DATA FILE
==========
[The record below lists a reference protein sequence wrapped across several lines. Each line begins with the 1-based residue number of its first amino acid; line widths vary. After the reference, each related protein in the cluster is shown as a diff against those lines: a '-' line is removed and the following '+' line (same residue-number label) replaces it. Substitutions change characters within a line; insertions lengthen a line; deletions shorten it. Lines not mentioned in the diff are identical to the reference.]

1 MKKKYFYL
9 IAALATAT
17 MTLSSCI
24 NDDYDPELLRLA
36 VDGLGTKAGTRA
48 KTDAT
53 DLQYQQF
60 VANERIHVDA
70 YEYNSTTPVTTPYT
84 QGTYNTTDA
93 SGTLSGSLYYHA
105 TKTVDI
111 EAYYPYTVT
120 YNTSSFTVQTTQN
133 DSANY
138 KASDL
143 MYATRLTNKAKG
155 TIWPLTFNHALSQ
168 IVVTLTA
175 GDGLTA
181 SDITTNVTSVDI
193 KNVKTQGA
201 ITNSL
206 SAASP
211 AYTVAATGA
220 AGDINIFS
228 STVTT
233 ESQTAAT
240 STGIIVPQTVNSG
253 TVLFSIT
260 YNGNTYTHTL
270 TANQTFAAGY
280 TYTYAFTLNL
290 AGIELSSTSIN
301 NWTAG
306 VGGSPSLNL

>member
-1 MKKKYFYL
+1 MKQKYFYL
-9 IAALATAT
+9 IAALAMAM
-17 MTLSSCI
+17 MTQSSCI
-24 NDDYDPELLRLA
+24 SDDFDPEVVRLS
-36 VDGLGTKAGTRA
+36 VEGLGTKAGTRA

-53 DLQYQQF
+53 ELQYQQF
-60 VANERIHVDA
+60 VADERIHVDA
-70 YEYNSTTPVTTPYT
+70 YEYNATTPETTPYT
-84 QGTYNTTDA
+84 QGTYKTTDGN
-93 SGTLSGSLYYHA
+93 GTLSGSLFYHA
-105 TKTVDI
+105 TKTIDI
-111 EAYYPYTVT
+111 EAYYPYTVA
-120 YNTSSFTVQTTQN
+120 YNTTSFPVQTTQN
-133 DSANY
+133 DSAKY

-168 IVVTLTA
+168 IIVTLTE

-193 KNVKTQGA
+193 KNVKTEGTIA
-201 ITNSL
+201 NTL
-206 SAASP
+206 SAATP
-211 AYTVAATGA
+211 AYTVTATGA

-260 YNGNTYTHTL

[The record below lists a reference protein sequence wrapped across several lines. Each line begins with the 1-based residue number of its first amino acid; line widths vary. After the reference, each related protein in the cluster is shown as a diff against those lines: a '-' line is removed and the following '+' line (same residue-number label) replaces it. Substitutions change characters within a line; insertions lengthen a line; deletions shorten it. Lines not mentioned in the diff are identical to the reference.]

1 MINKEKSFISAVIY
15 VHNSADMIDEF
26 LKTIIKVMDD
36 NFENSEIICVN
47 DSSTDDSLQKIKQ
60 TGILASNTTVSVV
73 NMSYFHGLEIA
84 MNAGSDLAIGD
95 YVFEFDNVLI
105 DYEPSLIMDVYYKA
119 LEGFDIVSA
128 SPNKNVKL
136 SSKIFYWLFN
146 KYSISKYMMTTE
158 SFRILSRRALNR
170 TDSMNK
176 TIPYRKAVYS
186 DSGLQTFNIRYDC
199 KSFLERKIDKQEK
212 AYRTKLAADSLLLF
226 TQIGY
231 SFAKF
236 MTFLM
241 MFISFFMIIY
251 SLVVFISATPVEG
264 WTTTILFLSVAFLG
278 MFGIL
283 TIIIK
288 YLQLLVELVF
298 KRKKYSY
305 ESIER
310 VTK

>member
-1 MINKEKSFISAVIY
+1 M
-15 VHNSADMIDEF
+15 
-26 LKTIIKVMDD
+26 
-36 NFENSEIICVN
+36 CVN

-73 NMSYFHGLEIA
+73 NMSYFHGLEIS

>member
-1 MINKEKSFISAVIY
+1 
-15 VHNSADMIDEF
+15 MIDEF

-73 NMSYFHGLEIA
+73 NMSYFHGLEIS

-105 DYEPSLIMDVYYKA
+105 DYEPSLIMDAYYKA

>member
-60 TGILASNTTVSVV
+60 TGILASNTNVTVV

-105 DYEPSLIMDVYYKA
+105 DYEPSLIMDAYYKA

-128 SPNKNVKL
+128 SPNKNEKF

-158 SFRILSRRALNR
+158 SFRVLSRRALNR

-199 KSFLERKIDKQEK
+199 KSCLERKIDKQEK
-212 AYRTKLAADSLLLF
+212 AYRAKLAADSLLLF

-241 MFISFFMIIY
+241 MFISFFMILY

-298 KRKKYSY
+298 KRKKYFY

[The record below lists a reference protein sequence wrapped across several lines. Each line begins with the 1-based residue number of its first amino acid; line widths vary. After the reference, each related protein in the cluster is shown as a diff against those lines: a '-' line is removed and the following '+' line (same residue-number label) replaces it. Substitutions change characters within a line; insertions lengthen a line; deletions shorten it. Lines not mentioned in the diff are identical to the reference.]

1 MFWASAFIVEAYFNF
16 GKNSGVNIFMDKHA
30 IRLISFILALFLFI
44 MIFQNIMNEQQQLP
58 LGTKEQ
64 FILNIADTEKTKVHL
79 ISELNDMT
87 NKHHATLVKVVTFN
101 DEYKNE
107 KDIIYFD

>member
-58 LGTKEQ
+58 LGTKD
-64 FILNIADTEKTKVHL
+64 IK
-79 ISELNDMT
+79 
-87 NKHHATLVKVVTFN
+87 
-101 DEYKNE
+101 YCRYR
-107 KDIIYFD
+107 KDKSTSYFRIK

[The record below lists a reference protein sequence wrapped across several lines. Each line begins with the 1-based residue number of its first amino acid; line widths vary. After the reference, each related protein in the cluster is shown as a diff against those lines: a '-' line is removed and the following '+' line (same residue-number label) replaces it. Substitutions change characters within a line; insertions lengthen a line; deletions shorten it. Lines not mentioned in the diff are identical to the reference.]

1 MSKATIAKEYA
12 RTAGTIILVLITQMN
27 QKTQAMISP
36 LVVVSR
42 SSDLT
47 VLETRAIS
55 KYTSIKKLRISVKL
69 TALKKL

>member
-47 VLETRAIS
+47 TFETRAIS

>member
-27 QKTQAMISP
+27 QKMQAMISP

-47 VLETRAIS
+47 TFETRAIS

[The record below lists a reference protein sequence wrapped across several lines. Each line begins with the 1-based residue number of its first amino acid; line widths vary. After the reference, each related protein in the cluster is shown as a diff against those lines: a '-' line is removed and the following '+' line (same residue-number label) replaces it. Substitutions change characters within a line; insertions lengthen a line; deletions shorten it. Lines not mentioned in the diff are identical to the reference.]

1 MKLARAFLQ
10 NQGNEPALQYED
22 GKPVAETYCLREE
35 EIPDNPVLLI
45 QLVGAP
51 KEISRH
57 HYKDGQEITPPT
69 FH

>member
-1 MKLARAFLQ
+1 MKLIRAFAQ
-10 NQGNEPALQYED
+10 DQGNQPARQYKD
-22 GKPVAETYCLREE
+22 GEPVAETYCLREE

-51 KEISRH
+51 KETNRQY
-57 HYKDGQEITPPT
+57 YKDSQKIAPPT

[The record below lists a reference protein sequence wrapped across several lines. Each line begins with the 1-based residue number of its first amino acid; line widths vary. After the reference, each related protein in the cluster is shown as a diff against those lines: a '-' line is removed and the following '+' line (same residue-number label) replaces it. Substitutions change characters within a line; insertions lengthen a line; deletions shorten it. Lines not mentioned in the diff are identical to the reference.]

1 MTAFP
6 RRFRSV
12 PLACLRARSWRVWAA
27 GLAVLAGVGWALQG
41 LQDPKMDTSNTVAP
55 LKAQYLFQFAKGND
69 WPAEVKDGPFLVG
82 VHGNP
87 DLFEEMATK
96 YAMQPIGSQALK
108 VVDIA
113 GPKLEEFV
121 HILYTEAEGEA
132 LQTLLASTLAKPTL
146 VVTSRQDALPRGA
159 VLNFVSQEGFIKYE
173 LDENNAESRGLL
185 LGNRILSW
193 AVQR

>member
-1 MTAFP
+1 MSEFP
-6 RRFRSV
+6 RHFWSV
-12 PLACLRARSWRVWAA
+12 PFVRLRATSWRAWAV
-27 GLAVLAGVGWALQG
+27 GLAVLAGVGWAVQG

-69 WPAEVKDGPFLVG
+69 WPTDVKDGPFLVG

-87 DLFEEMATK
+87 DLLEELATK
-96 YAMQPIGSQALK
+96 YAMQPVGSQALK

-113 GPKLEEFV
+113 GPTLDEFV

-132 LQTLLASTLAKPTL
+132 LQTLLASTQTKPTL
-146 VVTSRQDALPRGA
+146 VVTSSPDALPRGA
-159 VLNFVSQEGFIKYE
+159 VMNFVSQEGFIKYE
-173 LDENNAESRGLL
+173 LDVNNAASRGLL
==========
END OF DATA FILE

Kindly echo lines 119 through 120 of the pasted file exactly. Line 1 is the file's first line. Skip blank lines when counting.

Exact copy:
+36 CVN

-73 NMSYFHGLEIA